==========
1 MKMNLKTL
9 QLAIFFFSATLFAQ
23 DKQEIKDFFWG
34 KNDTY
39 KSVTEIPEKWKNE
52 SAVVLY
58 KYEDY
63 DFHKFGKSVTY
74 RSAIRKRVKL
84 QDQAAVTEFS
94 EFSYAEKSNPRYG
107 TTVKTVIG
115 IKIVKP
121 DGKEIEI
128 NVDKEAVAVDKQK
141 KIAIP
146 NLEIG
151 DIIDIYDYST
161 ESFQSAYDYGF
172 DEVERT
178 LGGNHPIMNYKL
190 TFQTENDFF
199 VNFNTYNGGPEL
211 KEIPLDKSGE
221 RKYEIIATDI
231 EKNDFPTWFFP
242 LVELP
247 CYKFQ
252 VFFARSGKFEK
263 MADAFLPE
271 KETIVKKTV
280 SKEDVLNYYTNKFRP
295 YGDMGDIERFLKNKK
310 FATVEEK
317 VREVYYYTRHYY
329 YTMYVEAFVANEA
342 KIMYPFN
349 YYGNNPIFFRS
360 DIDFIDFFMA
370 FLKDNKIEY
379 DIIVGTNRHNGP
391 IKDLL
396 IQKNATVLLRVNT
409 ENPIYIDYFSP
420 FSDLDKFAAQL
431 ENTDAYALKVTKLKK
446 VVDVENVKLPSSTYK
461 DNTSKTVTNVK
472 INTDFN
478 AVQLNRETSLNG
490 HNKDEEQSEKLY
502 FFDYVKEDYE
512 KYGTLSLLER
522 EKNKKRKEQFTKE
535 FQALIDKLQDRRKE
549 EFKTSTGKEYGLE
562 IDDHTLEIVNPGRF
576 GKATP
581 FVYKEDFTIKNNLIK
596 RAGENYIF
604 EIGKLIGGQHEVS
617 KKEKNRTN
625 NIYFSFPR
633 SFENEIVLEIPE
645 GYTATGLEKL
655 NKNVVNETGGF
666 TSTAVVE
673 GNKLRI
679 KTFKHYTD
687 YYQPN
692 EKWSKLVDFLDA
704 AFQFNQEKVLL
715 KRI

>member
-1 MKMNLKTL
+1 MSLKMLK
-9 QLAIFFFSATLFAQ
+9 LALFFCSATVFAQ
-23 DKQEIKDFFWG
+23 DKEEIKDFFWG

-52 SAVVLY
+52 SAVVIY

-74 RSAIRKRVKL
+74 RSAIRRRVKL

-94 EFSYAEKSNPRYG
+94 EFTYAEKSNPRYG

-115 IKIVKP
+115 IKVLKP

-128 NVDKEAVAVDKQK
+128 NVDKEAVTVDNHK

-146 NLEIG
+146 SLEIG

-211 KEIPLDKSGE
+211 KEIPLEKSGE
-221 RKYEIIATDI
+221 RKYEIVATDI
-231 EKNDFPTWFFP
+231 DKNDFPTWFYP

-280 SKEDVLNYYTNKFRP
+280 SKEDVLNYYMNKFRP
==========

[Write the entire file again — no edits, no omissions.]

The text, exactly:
1 MKMNLKTL
9 QLAIFFFSATLFAQ
23 DKQEIKDFFWG
34 KNDTY
39 KSVTEIPEKWKNE
52 SAVVLY
58 KYEDY
63 DFHKFGKSVTY
74 RSAIRKRVKL
84 QDQAAVTEFS
94 EFSYAEKSNPRYG
107 TTVKTVIG
115 IKIVKP
121 DGKEIEI
128 NVDKEAVAVDKQK
141 KIAIP
146 NLEIG
151 DIIDIYDYST
161 ESFQSAYDYGF
172 DEVERT
178 LGGNHPIMNYKL
190 TFQTENDFF
199 VNFNTYNGGPEL
211 KEIPLDKSGE
221 RKYEIIATDI
231 EKNDFPTWFFP
242 LVELP
247 CYKFQ
252 VFFARSGKFEK
263 MADAFLPE
271 KETIVKKTV
280 SKEDVLNYYTNKFRP
295 YGDMGDIERFLKNKK
310 FATVEEK
317 VREVYYYTRHYY
329 YTMYVEAFVANEA
342 KIMYPFN
349 YYGNNPIFFRS
360 DIDFIDFFMA
370 FLKDNKIEY
379 DIIVGTNRHNGP
391 IKDLL
396 IQKNATVLLRVNT
409 ENPIYIDYFSP
420 FSDLDKFAAQL
431 ENTDAYALKVTKLKK
446 VVDVENVKLPSSTYK
461 DNTSKTVTNVK
472 INTDFN
478 AVQLNRETSLNG
490 HNKDEEQSEKLY
502 FFDYVKEDYE
512 KYGTLSLLER
522 EKNKKRKEQFTKE
535 FQALIDKLQDRRKE
549 EFKTSTGKEYGLE
562 IDDHTLEIVNPGRF
576 GKATP
581 FVYKEDFTIKNNLIK
596 RAGENYIF
604 EIGKLIGGQHEVS
617 KKEKNRTN
625 NIYFSFPR
633 SFENEIVLEIPE
645 GYTATGLEKL
655 NKNVVNETGGF
666 TSTAVVE
673 GNKLRI
679 KTFKHYTD
687 YYQPN
692 EKWSKLVDFLDA
704 AFQFNQEKVLL
715 KRI

>member
-1 MKMNLKTL
+1 MSLKMLK
-9 QLAIFFFSATLFAQ
+9 LALFFCSATVFAQ
-23 DKQEIKDFFWG
+23 DKEEIKDFFWG

-52 SAVVLY
+52 SAVVIY

-74 RSAIRKRVKL
+74 RSAIRRRVKL

-94 EFSYAEKSNPRYG
+94 EFTYAEKSNPRYG

-115 IKIVKP
+115 IKVLKP

-128 NVDKEAVAVDKQK
+128 NVDKEAVTVDNHK

-146 NLEIG
+146 SLEIG

-211 KEIPLDKSGE
+211 KEIPLEKSGE
-221 RKYEIIATDI
+221 RKYEIVATDI
-231 EKNDFPTWFFP
+231 DKNDFPTWFYP

-280 SKEDVLNYYTNKFRP
+280 SKEDVLNYYMNKFRP